Nat King Cole spoke no Spanish when he recorded his 1958 album, Cole Español, the first of several Spanish-language recordings. The album hit high on the Billboard albums chart, but would have even more impact in Latin America, where Cole’s endearing American-accented versions of popular boleros and cha-cha-chas were enthusiastically embraced, kitsch factor and all, and have remained popular over the decades, beloved and archetypal proof that crossover works both ways.
Many other artists have since been keen to practice their Spanish in song. Sometimes their goal has been to unite pueblos: Pete Seeger sang his version of “Guantanamera” as a peace offering in the era of the Cuban Missile Crisis; in the eighties, Sting performed his “Ellas Danzan Solas” during a historic Amnesty International concert in Buenos Aires as salve for the open wounds in a country where thousands were killed under a military regime, going as far as to bring mothers of the victims on stage to call attention to their demand for accountability from the government.
Performing songs en español has also, more simply, expressed artists’ affinity for things Latino: Madonna, a pronounced Cubaphile as well as the incarnation of Eva Peron in the 1996 movie musical Evita, has embraced tropical vibes in songs like “Isla Bonita,” featured bullfighters in her videos, and sung in Spanish (“Verás”). David Byrne teamed with friends Café Tacvba on “Desconocido Soy.” More recently, Coldplay showed their admiration for Argentine band Soda Stereo by performing their song “De Música Ligera” in concert. At the 2017 Global Citizen Festival in Germany, Chris Martín, saying he was “here to represent the non-Spanish speakers” turned out a pretty great performance of “Chantaje,” taking the Maluma part in duet with Shakira.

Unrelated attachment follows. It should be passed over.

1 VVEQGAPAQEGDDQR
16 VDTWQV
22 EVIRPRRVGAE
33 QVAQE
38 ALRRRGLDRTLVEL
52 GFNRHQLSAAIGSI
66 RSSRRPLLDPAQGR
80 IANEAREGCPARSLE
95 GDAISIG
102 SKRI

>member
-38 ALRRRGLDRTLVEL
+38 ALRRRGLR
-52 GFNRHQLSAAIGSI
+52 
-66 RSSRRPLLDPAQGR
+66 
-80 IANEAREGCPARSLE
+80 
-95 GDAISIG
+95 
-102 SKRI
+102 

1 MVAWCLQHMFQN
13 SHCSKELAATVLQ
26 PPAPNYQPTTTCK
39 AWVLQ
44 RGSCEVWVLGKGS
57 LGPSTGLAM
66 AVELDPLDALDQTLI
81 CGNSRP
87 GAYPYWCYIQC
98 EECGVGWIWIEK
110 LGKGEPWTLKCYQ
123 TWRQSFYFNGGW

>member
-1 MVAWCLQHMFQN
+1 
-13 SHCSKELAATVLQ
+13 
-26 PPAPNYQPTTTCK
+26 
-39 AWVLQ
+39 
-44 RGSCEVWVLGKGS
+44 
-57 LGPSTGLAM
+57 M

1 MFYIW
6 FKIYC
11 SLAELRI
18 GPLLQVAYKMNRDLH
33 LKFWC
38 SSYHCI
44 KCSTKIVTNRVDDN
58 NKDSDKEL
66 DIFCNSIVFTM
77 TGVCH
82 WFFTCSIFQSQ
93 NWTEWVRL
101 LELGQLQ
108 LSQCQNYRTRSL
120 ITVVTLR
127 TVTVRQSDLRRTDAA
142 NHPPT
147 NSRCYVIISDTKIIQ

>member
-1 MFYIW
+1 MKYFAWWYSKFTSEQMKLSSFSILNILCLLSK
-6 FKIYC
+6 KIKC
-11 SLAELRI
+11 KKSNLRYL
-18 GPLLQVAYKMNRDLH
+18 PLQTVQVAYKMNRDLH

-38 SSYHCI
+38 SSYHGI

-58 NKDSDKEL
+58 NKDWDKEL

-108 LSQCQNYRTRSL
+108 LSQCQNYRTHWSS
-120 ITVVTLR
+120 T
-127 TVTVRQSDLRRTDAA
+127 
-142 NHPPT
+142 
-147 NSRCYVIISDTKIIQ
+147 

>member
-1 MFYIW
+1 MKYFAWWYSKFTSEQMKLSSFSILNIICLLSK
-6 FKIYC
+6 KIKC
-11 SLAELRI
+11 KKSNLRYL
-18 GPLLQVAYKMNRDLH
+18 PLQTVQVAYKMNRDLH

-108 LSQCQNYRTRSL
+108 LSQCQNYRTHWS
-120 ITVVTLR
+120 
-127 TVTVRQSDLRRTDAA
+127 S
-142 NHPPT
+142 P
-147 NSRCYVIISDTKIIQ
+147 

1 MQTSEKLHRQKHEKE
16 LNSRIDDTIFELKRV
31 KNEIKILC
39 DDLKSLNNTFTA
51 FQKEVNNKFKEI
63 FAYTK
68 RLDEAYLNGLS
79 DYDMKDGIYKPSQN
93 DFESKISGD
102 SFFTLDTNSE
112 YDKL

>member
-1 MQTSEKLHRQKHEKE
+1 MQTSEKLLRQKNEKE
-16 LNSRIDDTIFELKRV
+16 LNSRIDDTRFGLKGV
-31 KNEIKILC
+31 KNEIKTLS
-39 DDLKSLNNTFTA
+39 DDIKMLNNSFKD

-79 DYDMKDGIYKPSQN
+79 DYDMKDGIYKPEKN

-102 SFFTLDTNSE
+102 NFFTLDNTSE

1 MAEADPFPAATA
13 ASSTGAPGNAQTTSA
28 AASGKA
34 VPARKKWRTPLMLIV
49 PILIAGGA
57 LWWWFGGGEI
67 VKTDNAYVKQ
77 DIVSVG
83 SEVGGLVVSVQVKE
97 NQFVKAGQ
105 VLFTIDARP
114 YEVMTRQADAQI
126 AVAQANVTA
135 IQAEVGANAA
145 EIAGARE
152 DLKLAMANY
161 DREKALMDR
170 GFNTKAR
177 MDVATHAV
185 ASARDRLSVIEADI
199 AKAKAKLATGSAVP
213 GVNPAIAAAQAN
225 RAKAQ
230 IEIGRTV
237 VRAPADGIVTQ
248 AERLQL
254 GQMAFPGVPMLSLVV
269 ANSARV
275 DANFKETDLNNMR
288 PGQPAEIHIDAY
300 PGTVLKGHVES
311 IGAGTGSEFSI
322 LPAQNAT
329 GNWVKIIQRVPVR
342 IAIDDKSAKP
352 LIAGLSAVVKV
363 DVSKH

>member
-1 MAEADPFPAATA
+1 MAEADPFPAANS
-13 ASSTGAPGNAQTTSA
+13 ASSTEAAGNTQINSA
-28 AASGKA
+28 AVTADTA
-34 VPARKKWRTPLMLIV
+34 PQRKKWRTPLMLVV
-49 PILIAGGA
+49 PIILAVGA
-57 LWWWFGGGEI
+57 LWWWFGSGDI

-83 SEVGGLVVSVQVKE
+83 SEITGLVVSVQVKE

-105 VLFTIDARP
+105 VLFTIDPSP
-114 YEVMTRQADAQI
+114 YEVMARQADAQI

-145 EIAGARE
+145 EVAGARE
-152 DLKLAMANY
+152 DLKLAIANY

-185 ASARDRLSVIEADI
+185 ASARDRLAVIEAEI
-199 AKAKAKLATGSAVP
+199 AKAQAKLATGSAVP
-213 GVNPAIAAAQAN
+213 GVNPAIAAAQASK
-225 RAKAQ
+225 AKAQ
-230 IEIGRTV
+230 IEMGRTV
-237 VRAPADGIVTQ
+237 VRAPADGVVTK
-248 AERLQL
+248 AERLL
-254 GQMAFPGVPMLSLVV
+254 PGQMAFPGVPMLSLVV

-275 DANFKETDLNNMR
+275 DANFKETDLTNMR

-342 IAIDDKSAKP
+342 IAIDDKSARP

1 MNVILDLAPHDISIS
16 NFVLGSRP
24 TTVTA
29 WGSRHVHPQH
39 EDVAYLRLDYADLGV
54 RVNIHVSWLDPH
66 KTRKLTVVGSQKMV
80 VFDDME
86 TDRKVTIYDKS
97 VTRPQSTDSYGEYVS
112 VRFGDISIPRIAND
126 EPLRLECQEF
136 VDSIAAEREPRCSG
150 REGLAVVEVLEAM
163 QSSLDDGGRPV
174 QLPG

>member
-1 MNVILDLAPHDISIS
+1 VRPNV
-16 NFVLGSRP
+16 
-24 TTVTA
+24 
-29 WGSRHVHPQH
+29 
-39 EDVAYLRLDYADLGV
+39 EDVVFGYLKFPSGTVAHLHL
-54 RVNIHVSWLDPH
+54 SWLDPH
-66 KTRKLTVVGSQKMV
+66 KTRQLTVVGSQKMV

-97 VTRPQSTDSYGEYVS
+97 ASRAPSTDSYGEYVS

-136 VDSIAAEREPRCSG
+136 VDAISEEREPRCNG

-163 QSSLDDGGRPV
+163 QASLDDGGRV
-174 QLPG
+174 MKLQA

Saavy artists (and their labels) have long recognized the Spanish-language market for what it is: huge. To reach that audience Johnny Cash recorded a Spanish “Version of Ring of Fire,” Toni Braxton performed “Regresa a Mí” (Otherwise known as “Unbreak My Heart”). Michael Jackson’s “Todo Mi Amor Eres Tú,” the Spanish version of “I Just Can’t Stop Loving You,” was adapted by none other than Ruben Blades.
These days, English-speaking artists are eager to increase their Spanish-language cred together with popular Latin artists. Beyoncé, who had already released a handful of bilingual and Spanish songs, turned it out with J Balvin on a charity remix of “Mi Gente.” And of course, demonstrating the transcendent power of Latin music today, Justin Bieber sang in Spanish on the global record-breaker “Despacito.” (But being caught on camera forgetting the lyrics and replacing them with “Dorito” and “burrito” earned him less than stellar marks in both Spanish and class.)
Spanning decades and genres, here are 16 songs in Spanish by non-Spanish-language natives. Which ones do you think make the grade?
Michael Jackson, “Mi Amor Eres Tú”
Toni Braxton, “Regresa a Mí”
Bon Jovi, “Cama de Rosas”
Coldplay, “De Música Ligera”
Chris Martin and Shakira, “Chantaje”
Johnny Cash, “Fuego D’Amor”
Elvis Presley, “Margarita”
Pete Seeger, “Guantanamera”
David Byrne, “Desconocido Soy”
Sting w/ Peter Gabriel, “Ellas Danzan Solas”
Natalie Cole, Acércate Más”
Nat King Cole, “Quizás,Quizás,Quizás”
Harry Nilson, “Si No Estás Tú”
Dean Martin, “Besame mucho”
Beyoncé, “Si Yo Fuera un Chico”